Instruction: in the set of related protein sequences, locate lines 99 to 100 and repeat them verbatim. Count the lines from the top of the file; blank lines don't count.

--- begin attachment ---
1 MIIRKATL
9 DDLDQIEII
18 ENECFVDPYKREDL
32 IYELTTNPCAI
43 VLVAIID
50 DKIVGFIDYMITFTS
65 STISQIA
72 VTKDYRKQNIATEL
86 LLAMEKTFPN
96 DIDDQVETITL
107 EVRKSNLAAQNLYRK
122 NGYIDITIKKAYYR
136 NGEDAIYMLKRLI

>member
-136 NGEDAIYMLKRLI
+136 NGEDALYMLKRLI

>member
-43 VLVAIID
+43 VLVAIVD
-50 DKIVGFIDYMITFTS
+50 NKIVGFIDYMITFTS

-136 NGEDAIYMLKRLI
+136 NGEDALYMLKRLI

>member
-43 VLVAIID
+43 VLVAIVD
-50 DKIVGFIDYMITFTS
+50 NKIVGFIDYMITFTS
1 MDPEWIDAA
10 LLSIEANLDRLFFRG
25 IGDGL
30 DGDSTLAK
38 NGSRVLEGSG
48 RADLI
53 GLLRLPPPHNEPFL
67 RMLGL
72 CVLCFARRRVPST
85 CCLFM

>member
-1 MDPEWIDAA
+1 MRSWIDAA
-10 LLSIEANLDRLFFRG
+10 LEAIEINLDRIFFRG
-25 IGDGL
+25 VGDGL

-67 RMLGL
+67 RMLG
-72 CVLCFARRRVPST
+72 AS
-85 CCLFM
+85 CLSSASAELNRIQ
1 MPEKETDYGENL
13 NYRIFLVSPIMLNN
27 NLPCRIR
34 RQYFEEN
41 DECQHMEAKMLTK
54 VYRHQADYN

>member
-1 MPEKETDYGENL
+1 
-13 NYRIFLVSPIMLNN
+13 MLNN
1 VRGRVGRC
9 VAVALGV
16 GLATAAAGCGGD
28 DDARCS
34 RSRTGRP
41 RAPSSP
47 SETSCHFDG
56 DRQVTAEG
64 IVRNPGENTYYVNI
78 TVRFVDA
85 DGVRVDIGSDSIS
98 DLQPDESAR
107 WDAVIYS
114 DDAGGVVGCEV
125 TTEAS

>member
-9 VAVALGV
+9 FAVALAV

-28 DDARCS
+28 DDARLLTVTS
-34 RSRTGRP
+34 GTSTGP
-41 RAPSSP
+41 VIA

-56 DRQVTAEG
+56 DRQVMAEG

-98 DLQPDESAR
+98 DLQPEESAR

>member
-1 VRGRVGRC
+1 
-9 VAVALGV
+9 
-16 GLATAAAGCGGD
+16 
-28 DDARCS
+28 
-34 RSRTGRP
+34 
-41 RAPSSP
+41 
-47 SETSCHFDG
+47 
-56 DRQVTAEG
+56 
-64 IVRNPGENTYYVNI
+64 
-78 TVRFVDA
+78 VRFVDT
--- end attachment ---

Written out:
+28 
-34 RSRTGRP